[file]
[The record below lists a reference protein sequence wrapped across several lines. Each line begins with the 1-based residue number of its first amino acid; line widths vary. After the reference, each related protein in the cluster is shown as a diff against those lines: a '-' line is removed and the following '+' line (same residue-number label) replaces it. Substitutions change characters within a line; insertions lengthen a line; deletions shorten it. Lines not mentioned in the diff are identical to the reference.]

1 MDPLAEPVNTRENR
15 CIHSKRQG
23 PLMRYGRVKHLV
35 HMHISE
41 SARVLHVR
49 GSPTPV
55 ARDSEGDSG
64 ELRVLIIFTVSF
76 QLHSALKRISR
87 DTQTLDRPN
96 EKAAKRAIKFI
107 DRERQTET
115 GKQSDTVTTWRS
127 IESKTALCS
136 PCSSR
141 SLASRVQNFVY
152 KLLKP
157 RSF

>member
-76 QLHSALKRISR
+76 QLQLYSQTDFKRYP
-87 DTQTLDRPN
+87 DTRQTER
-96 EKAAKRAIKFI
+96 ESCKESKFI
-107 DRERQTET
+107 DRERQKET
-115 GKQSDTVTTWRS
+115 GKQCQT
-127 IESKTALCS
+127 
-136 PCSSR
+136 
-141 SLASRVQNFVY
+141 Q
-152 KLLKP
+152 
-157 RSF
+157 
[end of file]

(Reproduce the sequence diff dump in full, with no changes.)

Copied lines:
[The record below lists a reference protein sequence wrapped across several lines. Each line begins with the 1-based residue number of its first amino acid; line widths vary. After the reference, each related protein in the cluster is shown as a diff against those lines: a '-' line is removed and the following '+' line (same residue-number label) replaces it. Substitutions change characters within a line; insertions lengthen a line; deletions shorten it. Lines not mentioned in the diff are identical to the reference.]

1 MDPLAEPVNTRENR
15 CIHSKRQG
23 PLMRYGRVKHLV
35 HMHISE
41 SARVLHVR
49 GSPTPV
55 ARDSEGDSG
64 ELRVLIIFTVSF
76 QLHSALKRISR
87 DTQTLDRPN
96 EKAAKRAIKFI
107 DRERQTET
115 GKQSDTVTTWRS
127 IESKTALCS
136 PCSSR
141 SLASRVQNFVY
152 KLLKP
157 RSF

>member
-76 QLHSALKRISR
+76 QLQLYSQTDFKRYP
-87 DTQTLDRPN
+87 DTRQTER
-96 EKAAKRAIKFI
+96 ESCKESKFI
-107 DRERQTET
+107 DRERQKET
-115 GKQSDTVTTWRS
+115 GKQCQT
-127 IESKTALCS
+127 
-136 PCSSR
+136 
-141 SLASRVQNFVY
+141 Q
-152 KLLKP
+152 
-157 RSF
+157 